I first observed the Red-headed Woodpecker on my feeder around 7:30 a.m. and watched as it made regular visits throughout the day. Sometimes an hour would pass without seeing the bird, but its pattern of approaching from the south continued for several hours. When I finally went inside for dinner after 5 p.m. the bird was still making frequent trips to my feeder. I had to step out at 6:30 p.m. to run an errand, but when I looked out the back door before leaving, there it was grabbing a peanut and heading off to the south.
When I awoke Thursday morning, I headed back out to fill the feeders and hoped that the bird may still be around. After returning inside, again at about 7:30 a.m., I heard the Red-headed Woodpecker call and glanced out the window. High up in the sycamore tree I could see the morning sun glistening off its black back and red head. My schedule the remainder of the week did not allow me to devote as much time watching the bird, so I am unsure if it is still present. Having this bird stick around would be incredible, but despite plenty of food and adequate habitat, I imagine with such low numbers of these birds in our area it will move on to explore new areas in search of a potential mate. I will be sure to provide updates if the bird remains in the area.
Despite being a species at risk in Ontario, a number of Red-headed Woodpecker sightings have been reported in 2017 to the various bird observation websites including eBird. As many as 6 Red-headed Woodpeckers were observed during this spring’s Festival of Birds at Point Pelee National Park. Other sightings from Elgin and Middlesex counties have also been submitted. Friends of mine who live in Orillia, Ontario informed me that they had a Red-headed Woodpecker visit their feeder in early May. Closer to home, a juvenile Red-headed Woodpecker was reported last December along the Thames River near Civic Gardens Complex. This particular bird remained in that area throughout the winter. and I was fortunate enough to view it back in January. Unfortunately, I have not seen any recent reports indicating that it is still in the area. Perhaps this is the same bird now displaying adult plumage. Whether or not these increased sightings are a sign of hope for this fragile species only time will tell.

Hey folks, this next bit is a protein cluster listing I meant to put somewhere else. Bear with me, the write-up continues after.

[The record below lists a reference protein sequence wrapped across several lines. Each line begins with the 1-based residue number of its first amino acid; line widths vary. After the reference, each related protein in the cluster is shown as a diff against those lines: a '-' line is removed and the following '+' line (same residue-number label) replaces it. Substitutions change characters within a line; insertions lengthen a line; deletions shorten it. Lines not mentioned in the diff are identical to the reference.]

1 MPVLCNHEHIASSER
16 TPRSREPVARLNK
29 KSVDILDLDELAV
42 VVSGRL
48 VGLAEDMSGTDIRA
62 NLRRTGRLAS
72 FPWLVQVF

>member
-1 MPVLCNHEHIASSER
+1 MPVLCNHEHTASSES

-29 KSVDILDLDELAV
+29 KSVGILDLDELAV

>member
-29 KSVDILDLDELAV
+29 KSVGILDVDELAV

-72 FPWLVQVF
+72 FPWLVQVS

As is the case with all species at risk, habitat loss is one of the biggest factors leading to their reduced numbers. Red-headed Woodpeckers nest in dead trees, so the removal of these potential nest sites due to development, agriculture or safety reasons likely has contributed to their 60% decline in Ontario over the past 20 years. If you have dead trees on your property and it is safe to do so, leave them. Dead trees and branches not only provide potential nesting locations for many cavity nesting birds including the Red-headed Woodpecker, many birds prefer dead branches over live ones for perching. Decaying wood also houses plenty of insects which will in turn attract more birds. Dead and decaying trees may not be as aesthetically pleasing as live ones, but they are a key element to the survival of so many birds. By leaving some dead trees on your property you will certainly attract more birds, and who knows you may just save a species at risk in the process.